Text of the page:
Nephropathy: The pathophysiology of nephropathy in diabetes mellitus has many similarities to retinopathy, including hardening of the basement membrane and the formation of microaneurysms. Furthermore, glomerular hyperfiltration is associated with the proliferation of the extracellular matrix and the progression of tubular and glomerular sclerosis. These changes can cause albuminuria. Nephropathy is defined as a protein loss> 500 mg/day. Previously, microalbuminuria was defined as a loss of 299 mg / d28.
Neuropathy: The development of diabetic neuropathy is associated with vascular and non-vascular abnormalities. In addition to basement membrane hardening and percussion damage, there is evidence that capillary blood flow to C fibers is reduced, resulting in nerve perfusion and consequent endocrine hypoxia. Neuropathy is characterized by axonal hardening and eventual loss of neurons. Although there are 2 main types, the clinical manifestations of diabetic neuropathy can vary widely.
The most common is length-dependent, symmetric, chronic sensorimotor polyneuropathy, which is associated with the severity and duration of hyperglycemia. The pathophysiology of this subtype is similar to other microvascular manifestations of diabetes mellitus. Polyneuropathies that develop at more unpredictable times during diabetes mellitus are less likely to be symmetrical. Polyneuropathy is often accompanied by pain or spontaneous symptoms and can have a fluctuating course.
Medical therapy and diabetic microvascular disease
Clinical trials have shown that diabetic microvascular disease can be prevented or progressed by aggressive treatment of hyperglycemia and cardiovascular risk factors. Seminal trial Diabetes Control and Complications Trial (DCCT) in glycemic control. In DCCT, 1,441 type 1 diabetic patients, 726 without retinopathy, and 715 with mild retinopathy were randomly assigned to routine or intensive glycemic monitoring and followed for more than 6.5 years.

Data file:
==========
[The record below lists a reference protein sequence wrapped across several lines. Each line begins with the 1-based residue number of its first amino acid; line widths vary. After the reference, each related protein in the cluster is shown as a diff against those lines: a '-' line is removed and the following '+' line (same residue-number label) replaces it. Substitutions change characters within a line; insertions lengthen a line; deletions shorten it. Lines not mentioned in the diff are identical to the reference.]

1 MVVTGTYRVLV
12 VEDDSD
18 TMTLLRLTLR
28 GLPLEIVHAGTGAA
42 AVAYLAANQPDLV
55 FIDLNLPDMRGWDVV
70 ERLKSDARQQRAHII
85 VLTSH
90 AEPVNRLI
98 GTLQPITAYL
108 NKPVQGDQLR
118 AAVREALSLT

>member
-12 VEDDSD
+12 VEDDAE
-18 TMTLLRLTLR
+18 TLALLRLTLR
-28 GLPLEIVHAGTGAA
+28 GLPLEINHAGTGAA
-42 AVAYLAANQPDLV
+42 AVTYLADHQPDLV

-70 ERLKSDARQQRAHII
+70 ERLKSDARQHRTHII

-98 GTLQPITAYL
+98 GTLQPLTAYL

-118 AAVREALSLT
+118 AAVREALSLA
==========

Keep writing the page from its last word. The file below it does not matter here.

Median hemoglobin A1c as a result of intensive monitoring was ~ 7%, compared with 9% in the general care group. Intensive treatment is associated with a 76% reduction in the development of retinopathy and a 56% reduction in the need for laser therapy in patients with mild retinopathy at baseline. Similarly, intensive therapy reduced the rate of microalbuminuria by 43% and neuropathy by 69%.
The benefits of lowering glucose in patients with type 2 diabetes mellitus have also been demonstrated in the UK Prospective Diabetes Study (UKPDS). Diabetes and Vascular Disease in More Aggressive Glucose Control Action: Action to Control Cardiovascular Risk in Pretrox and Diamicron Modified Release (Advance) and Diabetes (ACCORD) Controlled Evaluation Trials. In both attempts, the intensive glycohemoglobin target gly6.5% arm was treated, some with modest benefits but not all signs of diabetic microvascular disease, which were not sufficient to change glycemic treatment goals.
Controlling blood pressure also reduces the likelihood of diabetic microvascular disease. A recent meta-analysis examined the effect of blood pressure control on diabetic retinopathy. The improved control of blood pressure resulted in an 18% reduction in the incidence of retinopathy in patients with type 1 diabetes mellitus and a 22% reduction in patients with type 2 diabetes mellitus. In contrast, no one has been identified. benefit in preventing the progression of retinopathy.
For nephropathy, some blood pressure agents are more effective. Angiotensin-converting enzyme (ACE) inhibitors reduce the incidence of nephropathy by 30% as determined by albuminuria42. Although there is no significant difference in blood pressure reduction, ACEIs are superior to calcium channel blockers. In contrast, the data supporting the efficacy of angiotensin receptor blockers are conflicting, with recent data being less positive than the initial studies.